|Posted: February 20, 2007, 3:21 am - IP Logged|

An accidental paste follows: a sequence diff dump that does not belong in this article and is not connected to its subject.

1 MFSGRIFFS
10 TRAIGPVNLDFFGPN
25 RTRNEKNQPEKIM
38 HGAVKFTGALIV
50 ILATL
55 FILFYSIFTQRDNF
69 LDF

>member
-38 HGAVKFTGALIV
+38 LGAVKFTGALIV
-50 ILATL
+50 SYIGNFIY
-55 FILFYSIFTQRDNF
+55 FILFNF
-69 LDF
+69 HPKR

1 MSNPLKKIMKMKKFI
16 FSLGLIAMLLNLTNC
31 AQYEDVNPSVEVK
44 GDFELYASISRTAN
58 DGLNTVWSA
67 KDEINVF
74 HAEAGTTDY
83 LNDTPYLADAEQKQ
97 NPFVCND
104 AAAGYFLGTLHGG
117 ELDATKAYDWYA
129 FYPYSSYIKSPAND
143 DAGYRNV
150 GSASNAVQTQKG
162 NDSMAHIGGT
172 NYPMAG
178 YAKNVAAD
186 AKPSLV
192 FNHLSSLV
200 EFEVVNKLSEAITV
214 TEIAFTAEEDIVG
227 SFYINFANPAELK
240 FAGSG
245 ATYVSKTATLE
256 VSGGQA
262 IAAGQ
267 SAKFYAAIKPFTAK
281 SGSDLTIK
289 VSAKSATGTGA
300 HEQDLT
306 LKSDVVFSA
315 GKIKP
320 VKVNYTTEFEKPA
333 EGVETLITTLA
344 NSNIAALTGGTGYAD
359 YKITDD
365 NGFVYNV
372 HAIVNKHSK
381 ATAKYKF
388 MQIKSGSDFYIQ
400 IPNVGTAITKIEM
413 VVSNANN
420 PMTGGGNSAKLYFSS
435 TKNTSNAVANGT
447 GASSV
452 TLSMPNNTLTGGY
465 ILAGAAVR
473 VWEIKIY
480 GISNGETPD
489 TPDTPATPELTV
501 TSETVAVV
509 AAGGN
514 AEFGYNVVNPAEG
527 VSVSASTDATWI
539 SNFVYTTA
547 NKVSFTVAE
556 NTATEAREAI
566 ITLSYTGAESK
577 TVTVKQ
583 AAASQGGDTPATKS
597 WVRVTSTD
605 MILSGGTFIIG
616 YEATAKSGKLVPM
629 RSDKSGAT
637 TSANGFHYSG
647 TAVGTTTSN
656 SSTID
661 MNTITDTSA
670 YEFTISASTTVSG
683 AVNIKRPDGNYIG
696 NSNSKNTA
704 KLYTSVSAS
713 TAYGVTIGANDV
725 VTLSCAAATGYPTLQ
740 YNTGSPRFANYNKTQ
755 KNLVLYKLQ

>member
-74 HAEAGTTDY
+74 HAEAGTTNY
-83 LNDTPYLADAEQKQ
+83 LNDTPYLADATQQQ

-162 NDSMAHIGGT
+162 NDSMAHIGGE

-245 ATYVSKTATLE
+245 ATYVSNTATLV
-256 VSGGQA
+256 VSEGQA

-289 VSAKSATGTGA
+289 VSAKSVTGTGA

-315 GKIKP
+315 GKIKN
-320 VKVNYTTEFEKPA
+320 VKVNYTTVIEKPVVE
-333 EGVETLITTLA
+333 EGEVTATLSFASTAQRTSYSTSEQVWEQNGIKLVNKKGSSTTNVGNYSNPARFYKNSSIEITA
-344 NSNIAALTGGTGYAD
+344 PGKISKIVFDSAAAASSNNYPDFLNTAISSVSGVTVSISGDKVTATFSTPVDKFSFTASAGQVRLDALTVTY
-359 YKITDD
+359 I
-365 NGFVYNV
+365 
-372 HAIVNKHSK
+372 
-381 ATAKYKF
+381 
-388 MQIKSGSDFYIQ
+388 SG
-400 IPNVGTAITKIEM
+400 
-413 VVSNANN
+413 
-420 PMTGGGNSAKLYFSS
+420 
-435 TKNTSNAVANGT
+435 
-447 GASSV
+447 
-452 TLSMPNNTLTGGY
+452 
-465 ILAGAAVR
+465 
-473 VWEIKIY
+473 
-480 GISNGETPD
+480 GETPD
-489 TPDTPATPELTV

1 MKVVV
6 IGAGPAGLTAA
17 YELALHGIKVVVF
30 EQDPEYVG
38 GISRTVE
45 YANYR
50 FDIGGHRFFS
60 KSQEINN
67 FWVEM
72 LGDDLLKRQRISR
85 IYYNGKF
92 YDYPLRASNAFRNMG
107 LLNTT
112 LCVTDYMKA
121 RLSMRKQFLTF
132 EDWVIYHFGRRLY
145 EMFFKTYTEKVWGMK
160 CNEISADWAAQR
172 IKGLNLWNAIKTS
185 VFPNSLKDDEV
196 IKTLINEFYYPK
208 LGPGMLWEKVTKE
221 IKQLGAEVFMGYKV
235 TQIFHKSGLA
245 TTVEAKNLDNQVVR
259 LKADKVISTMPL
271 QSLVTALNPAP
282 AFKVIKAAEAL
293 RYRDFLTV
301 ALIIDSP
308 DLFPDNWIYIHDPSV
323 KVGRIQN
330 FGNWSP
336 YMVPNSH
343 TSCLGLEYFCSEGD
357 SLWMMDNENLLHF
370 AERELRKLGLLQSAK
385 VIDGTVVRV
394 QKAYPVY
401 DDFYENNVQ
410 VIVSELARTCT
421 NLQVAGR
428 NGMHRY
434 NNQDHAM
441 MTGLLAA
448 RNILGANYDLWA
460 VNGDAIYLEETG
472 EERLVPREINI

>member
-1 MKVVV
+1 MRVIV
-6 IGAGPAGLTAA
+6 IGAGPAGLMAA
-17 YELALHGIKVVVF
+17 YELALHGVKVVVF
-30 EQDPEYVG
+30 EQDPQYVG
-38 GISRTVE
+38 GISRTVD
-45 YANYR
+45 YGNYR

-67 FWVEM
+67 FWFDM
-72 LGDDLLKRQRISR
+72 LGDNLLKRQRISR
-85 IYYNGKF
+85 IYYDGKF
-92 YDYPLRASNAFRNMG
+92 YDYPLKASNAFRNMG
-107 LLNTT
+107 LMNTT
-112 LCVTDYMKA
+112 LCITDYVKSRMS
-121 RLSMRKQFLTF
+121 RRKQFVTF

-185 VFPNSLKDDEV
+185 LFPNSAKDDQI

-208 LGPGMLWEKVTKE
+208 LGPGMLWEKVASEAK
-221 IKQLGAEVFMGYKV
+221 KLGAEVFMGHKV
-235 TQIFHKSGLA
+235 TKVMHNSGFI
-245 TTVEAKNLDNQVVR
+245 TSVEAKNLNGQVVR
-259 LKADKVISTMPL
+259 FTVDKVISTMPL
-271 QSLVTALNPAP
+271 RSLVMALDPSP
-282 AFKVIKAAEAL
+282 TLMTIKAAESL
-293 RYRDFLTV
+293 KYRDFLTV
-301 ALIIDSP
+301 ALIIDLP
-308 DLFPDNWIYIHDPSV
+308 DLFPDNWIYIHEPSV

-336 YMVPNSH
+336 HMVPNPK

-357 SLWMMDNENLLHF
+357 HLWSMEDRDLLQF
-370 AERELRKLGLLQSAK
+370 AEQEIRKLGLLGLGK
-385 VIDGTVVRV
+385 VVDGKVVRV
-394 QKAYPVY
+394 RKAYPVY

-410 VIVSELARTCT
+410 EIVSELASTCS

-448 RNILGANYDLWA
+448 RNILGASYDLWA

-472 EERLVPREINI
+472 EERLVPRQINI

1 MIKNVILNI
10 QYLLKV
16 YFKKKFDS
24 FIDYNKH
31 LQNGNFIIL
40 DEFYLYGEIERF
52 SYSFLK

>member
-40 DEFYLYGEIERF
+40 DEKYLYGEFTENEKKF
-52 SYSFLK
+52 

American inventor Charles Goodyear tried for five years to find a way to make rubber a useful product. He wanted rubber that would not melt in the heat or become brittle and stiff in the cold. He applied various treatments to the substance, but none worked. One winter night in 1839, Goodyear accidentally dropped a piece of rubber sprinkled with sulfur onto a red-hot stove. To his astonishment, instead of melting, the rubber flattened out into a small disk. Lifting it from the stove, he found it was still flexible and strong. He then hung the disk on his doorpost overnight in the winter cold. The next morning, the disk still had its rubber-like qualities. Goodyear had accidentally invented vulcanization—the process of heating rubber treated with sulfur to give the rubber elasticity, hardness and strength.